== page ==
A project for between projects...

Sweeney

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Picked up an abused child thinking I could save it.
Colt 1860 Army pile A.jpg
Bad; The trigger sear surface was broken off. The hammer sear surfaces were pretty mangled. The trigger and bolt pivots/screws are worn and bent. It has a
replacement barrel wedge (not that "bad" actually)... The hand appears to have been made from scrap metal using a farrier's rasp ...poorly. Percussion cap nipples are heavily corroded and not wanting to leave their anchorage. The trigger guard had been badly distorted (already 'mostly corrected in the photo) with the front of the hoop bent back towards the trigger. I think the grip had been sanded at some point as there was some sort of finish applied and there's no cartouche visible. I used cabinet scrapers to get to the wood then lightly oiled with BLO. The barrel is also quite loose.

Good; 1863 production date with matching barrel, frame, trigger guard, cylinder and back strap. Still has some bluing! Some of the cylinder engraving is still present. The bore will take some work but all of that delightfully, progressive rifling is present. The forcing cone needs some work so I'll need to make some sort of tool to address that.

Soooo... I found NOS replacement parts from many moons ago and set about fitting them. The hammer needed a little touching up of the sear surfaces and the bolt engagement 'cam'. There was no NOS hand or bolt (needed to interact with the new hammer) so I got replicas from one of the Italian copies (Pietta I believe) and drilled, filed, ground, machined a new pivot pin etc. to get the action timed. The trigger needed a lot as well. To fit the trigger I need a new trigger screw/axle so machined one to stand in while I have NOS Colt hammer and bolt screws on the way.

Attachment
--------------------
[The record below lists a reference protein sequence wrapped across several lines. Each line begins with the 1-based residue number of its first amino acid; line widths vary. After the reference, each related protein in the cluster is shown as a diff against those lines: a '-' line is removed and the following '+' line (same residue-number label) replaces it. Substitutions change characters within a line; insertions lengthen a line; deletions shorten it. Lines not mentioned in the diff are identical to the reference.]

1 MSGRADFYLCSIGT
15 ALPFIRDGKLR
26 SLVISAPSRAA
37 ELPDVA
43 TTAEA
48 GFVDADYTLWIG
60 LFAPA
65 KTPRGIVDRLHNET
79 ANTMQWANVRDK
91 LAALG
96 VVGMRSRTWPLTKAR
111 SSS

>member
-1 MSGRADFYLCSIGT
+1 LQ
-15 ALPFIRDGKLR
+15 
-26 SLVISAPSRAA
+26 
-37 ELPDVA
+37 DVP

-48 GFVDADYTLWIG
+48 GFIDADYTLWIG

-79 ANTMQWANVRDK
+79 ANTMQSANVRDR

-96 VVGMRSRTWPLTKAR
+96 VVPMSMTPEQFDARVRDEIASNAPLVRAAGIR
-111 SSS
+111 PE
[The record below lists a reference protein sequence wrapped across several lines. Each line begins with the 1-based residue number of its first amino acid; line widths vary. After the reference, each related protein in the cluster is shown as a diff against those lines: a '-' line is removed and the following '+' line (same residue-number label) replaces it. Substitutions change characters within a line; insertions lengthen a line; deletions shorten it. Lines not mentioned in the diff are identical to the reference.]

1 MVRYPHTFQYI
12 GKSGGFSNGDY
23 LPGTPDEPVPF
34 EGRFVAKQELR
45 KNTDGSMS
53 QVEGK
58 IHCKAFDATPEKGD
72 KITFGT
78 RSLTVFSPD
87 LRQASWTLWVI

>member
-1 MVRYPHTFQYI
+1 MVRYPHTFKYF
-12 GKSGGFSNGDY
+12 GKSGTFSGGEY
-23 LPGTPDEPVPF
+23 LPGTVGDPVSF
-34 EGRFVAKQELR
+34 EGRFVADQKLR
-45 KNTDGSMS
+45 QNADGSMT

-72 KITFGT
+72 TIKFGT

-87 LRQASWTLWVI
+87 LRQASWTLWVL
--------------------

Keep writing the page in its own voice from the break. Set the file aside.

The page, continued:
I have a NOS replacement cylinder (no sea battle) and I'm waiting for new nipples to arrive. I got the timing to work with both cylinders and I'm trying to decide If I want to drill out and replace the original nipples or leave them and use the original cylinder for display only. To tighten the barrel I'm going to make an oversized wedge. I shimmed it with a strip of copper for fondling purposes.

As it sits now... It will be a shooter.
Colt 1860 Army.jpg
 

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Nice!
This is my 1861, all matching but a few springs have been replaced. I’ve put about 30 balls through it but I leave it alone now. God forbid something were to break on it.
Very nice! I'm about to make a new oversized barrel wedge for mine to tighten it up. I also want to adjust the barrel/cylinder gap once I determine what surfaces need work.
 
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I feel it's always good to practice 'gunsmithing' on collectable and highly sought after antiques sooo, I found myself down in my little shop of horrors.

I knew there was a new wedge hiding in there! The disembowled one is a Pietta repro from which I might use the spring.
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There's the little fella... Once hand fitted it will get case hardened and blued then I'll add the spring.